Giving children convicted of life sentences the possibility of parole is simply what a modern society provides itself so that it may maintain the belief that it would never purposefully and unjustly put a child to death in a big, locked box.

May the Supreme Court rule the same way.

Tuesday, November 3, 2009

"Don't Give Up On the Kids" by R. Dwayne Betts

Don't Give Up On the Kids

Supreme Court should reject life without parole for juveniles, says one who knows the system

by R. Dwayne Betts
The Baltimore Sun
November 1, 2009

A life sentence begins with Rashid's name.

I can't walk away from the first time I looked into his 15-year-old eyes, the eyes of someone close to my age, and knew he was sentenced to die in prison. When I met Rashid, his voice still carried the cracks and high notes that signaled adolescence, and his smooth face had never felt a razor. The same signs that belied my youth belied his. We were at the Southampton Receiving Center in Virginia, waiting on a bus to take us to prison.

R. Dwayne Betts served nine years in prison for his role in a carjacking. During that time, he became a voracious reader  and writer. His first book, A Question of Freedom, is drawing critical praise.No fewer than a dozen of us were Rashid's age, all with peers at home waiting on driver's licenses, graduations and proms - while we waited for the morning that would lead us to a prison cell. Rashid's time was legend: three life sentences with no chance for parole. It meant he awoke each morning knowing he would one day flatline within arm's reach of a cell.

I looked at him, and the judge's voice echoed in my head: "Are you aware your charges carry a life sentence?" Rashid wasn't old enough to drive, vote or serve on a jury of his peers - but he was old enough to walk out of a courtroom with a sentence that ends in a casket. After I met Rashid, my nine-year sentence for carjacking seemed like a gift.

Five years after my own release from prison - and months after delivering a commencement speech at the University of Maryland's graduation, speaking moments before CIA Director Leon Panetta - I found myself on an American Bar Association panel with lawyers and psychologists. A woman in the audience asked me what I thought should be done to a child who commits the kinds of crimes that end with life without the possibility of parole; I misheard her question and kept thinking that she had asked what I would do or say if the victim had been my family member.

As I began to answer her question, I thought about Rashid, and about how I couldn't escape the nightmare of being in a closed cell. I thought about my relatives, and how in my family tree there were both victims of violence and perpetrators. I thought about the judge reminding me of the life sentence I faced. And then I asked myself: What would I want if the victim were my daughter, or my sister? In my head there were two horrors, and I realized that the horror of life in prison and everything it means doesn't make right the horror of crimes I can't begin to imagine.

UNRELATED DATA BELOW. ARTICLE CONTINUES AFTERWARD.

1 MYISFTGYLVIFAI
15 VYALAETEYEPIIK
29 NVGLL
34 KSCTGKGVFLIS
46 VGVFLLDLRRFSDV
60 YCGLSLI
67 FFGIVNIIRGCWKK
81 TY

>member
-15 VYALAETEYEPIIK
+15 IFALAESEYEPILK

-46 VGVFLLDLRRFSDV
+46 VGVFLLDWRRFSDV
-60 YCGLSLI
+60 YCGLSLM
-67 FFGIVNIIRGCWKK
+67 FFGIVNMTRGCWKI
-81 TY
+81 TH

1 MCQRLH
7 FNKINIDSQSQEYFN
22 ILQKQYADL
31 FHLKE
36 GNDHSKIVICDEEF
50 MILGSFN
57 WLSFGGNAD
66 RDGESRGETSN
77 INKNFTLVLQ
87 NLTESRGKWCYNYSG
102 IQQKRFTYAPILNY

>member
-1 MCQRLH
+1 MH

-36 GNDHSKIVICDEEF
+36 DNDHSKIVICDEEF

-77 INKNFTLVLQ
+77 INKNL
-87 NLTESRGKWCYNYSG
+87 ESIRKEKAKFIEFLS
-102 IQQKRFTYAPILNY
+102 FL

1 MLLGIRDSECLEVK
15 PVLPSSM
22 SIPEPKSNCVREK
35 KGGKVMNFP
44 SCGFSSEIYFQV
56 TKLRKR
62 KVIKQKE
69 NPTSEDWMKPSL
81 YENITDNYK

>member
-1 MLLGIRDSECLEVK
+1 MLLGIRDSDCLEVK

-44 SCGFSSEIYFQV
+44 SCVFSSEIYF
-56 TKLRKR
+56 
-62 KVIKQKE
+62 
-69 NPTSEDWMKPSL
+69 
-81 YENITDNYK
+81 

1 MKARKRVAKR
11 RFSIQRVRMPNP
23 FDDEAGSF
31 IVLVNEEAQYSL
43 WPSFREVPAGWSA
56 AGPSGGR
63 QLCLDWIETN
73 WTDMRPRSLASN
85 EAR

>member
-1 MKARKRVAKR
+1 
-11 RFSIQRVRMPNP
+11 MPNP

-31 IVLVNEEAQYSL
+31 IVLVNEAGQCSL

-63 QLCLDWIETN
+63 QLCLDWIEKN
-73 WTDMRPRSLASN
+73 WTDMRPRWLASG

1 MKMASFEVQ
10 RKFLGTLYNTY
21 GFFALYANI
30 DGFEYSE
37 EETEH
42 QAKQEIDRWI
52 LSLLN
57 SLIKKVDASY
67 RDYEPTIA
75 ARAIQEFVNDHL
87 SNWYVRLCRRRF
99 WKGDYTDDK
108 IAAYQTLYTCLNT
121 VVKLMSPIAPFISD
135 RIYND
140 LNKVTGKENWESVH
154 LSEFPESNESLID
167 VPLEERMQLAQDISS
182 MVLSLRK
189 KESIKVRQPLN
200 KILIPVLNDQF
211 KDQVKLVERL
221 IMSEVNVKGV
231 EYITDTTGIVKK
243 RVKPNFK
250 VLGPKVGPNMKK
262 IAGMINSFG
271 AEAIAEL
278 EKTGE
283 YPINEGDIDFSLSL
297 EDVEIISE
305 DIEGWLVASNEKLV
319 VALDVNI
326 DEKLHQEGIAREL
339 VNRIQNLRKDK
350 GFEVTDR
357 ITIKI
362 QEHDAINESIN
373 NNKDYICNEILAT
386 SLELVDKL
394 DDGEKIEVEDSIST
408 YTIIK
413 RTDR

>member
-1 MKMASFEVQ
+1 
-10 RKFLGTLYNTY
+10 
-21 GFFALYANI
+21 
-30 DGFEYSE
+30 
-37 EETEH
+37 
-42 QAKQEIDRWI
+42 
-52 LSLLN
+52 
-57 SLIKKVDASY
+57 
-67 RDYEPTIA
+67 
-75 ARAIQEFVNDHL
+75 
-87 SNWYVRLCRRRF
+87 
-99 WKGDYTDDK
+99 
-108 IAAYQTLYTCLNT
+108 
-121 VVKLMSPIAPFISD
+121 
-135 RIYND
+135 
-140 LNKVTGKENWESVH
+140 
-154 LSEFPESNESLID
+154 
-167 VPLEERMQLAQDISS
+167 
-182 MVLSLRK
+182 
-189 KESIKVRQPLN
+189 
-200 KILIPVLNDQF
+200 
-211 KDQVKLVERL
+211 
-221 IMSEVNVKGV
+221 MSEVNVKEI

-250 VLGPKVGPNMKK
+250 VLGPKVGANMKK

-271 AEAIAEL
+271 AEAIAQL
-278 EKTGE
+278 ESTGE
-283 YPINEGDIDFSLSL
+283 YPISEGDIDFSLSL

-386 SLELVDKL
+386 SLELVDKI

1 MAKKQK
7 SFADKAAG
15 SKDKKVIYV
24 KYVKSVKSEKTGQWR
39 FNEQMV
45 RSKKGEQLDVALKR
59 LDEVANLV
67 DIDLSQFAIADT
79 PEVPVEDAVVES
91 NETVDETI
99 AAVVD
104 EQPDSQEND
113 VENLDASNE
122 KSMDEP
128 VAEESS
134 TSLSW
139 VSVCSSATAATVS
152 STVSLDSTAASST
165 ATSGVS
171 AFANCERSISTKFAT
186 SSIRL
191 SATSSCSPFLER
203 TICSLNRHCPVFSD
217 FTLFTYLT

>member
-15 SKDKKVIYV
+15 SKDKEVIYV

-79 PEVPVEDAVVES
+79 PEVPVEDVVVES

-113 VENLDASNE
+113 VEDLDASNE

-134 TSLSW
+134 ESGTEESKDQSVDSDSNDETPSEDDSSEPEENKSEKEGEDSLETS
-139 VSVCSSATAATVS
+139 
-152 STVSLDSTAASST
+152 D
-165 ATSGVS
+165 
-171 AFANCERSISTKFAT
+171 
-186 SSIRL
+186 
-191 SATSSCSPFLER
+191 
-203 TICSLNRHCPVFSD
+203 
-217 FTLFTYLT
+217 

I told the woman that the justice system was not created to respond the way a family member would. We ask our justice system to do more than just act on impulse. We ask it to stand for more than vengeance. A system that didn't believe in the rehabilitation of young people would have left Alan K. Simpson a statistic and not given him room to mature to the point where he could become a United States senator. Charles S. Dutton wouldn't be a renowned actor. Many nameless men and women who are productive members of our society would still be in prison cells.

On Nov. 9, the U.S. Supreme Court will hear oral arguments in Sullivan v. Florida and Graham v. Florida, cases in which juveniles were sentenced to life without parole for non-homicide offenses. The court will decide whether such sentences are constitutional. I, along with a number of former juvenile offenders - including Mr. Simpson and Mr. Dutton - filed a friend-of-the-court brief urging the justices to give young offenders the opportunity to have their sentences reviewed later.

Sixteen years doesn't prepare you for much. Fifteen years prepares you for even less, and I remember what Rashid's eyes looked like the day he walked to my cell door asking who he should or shouldn't let be a friend to him. He was a boy in a jungle and I, only a year older, was playing at being a man. Fifteen years doesn't prepare you for prison, and it doesn't prepare you to understand just how lasting scars can be.

As teenagers, our lives were impulse and reaction. Our lives were filled with uncertainties and the insanity around us, and all we ever wanted people to know, after we'd walked out of a courtroom, was that we could be more than our crimes, one day - that rehabilitation is real. All we wanted was to believe that our lives could be more than a series of cell doors.

R. Dwayne Betts lives in Prince George's County and is the author of "A Question of Freedom." His e-mail is


Updated November 13, 2009